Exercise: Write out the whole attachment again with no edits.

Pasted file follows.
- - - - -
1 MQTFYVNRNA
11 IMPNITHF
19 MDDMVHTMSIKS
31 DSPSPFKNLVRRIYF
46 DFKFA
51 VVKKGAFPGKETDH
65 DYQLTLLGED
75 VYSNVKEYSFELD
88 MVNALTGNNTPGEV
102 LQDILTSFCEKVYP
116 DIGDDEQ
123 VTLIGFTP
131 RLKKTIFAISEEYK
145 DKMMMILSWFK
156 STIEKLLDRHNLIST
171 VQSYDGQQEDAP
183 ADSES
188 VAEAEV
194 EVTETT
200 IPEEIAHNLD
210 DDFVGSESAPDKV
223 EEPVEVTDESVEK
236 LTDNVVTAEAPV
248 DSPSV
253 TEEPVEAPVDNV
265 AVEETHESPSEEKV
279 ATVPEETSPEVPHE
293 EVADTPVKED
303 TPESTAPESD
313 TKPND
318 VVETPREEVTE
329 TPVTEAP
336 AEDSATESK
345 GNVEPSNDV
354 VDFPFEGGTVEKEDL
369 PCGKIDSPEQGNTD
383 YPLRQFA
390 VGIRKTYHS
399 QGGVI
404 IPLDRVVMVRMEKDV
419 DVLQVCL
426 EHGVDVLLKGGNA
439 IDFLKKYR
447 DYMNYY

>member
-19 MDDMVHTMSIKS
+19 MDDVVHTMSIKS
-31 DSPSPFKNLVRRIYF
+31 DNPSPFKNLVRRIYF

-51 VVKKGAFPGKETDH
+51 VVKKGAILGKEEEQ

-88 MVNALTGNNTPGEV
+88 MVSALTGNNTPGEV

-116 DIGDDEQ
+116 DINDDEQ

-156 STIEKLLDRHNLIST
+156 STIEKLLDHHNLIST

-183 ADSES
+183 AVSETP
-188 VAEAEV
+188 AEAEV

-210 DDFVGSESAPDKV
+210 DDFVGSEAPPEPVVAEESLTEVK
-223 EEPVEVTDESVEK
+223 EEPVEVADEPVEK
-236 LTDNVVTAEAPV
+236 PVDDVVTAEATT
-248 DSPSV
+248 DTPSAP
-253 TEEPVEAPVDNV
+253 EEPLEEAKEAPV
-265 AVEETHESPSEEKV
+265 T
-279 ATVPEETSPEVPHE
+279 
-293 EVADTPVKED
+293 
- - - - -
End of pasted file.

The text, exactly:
1 MQTFYVNRNA
11 IMPNITHF
19 MDDMVHTMSIKS
31 DSPSPFKNLVRRIYF
46 DFKFA
51 VVKKGAFPGKETDH
65 DYQLTLLGED
75 VYSNVKEYSFELD
88 MVNALTGNNTPGEV
102 LQDILTSFCEKVYP
116 DIGDDEQ
123 VTLIGFTP
131 RLKKTIFAISEEYK
145 DKMMMILSWFK
156 STIEKLLDRHNLIST
171 VQSYDGQQEDAP
183 ADSES
188 VAEAEV
194 EVTETT
200 IPEEIAHNLD
210 DDFVGSESAPDKV
223 EEPVEVTDESVEK
236 LTDNVVTAEAPV
248 DSPSV
253 TEEPVEAPVDNV
265 AVEETHESPSEEKV
279 ATVPEETSPEVPHE
293 EVADTPVKED
303 TPESTAPESD
313 TKPND
318 VVETPREEVTE
329 TPVTEAP
336 AEDSATESK
345 GNVEPSNDV
354 VDFPFEGGTVEKEDL
369 PCGKIDSPEQGNTD
383 YPLRQFA
390 VGIRKTYHS
399 QGGVI
404 IPLDRVVMVRMEKDV
419 DVLQVCL
426 EHGVDVLLKGGNA
439 IDFLKKYR
447 DYMNYY

>member
-19 MDDMVHTMSIKS
+19 MDDVVHTMSIKS
-31 DSPSPFKNLVRRIYF
+31 DNPSPFKNLVRRIYF

-51 VVKKGAFPGKETDH
+51 VVKKGAILGKEEEQ

-88 MVNALTGNNTPGEV
+88 MVSALTGNNTPGEV

-116 DIGDDEQ
+116 DINDDEQ

-156 STIEKLLDRHNLIST
+156 STIEKLLDHHNLIST

-183 ADSES
+183 AVSETP
-188 VAEAEV
+188 AEAEV

-210 DDFVGSESAPDKV
+210 DDFVGSEAPPEPVVAEESLTEVK
-223 EEPVEVTDESVEK
+223 EEPVEVADEPVEK
-236 LTDNVVTAEAPV
+236 PVDDVVTAEATT
-248 DSPSV
+248 DTPSAP
-253 TEEPVEAPVDNV
+253 EEPLEEAKEAPV
-265 AVEETHESPSEEKV
+265 T
-279 ATVPEETSPEVPHE
+279 
-293 EVADTPVKED
+293 